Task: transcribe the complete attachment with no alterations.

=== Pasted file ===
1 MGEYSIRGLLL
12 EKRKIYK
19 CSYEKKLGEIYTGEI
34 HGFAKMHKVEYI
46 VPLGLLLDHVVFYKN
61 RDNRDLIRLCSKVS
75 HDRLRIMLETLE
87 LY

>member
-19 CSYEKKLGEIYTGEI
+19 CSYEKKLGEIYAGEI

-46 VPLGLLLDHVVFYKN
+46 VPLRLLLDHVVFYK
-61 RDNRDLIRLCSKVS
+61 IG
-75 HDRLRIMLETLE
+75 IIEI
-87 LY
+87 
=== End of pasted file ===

1 MGEYSIRGLLL
12 EKRKIYK
19 CSYEKKLGEIYTGEI
34 HGFAKMHKVEYI
46 VPLGLLLDHVVFYKN
61 RDNRDLIRLCSKVS
75 HDRLRIMLETLE
87 LY

>member
-19 CSYEKKLGEIYTGEI
+19 CSYEKKLGEIYAGEI

-46 VPLGLLLDHVVFYKN
+46 VPLRLLLDHVVFYK
-61 RDNRDLIRLCSKVS
+61 IG
-75 HDRLRIMLETLE
+75 IIEI
-87 LY
+87 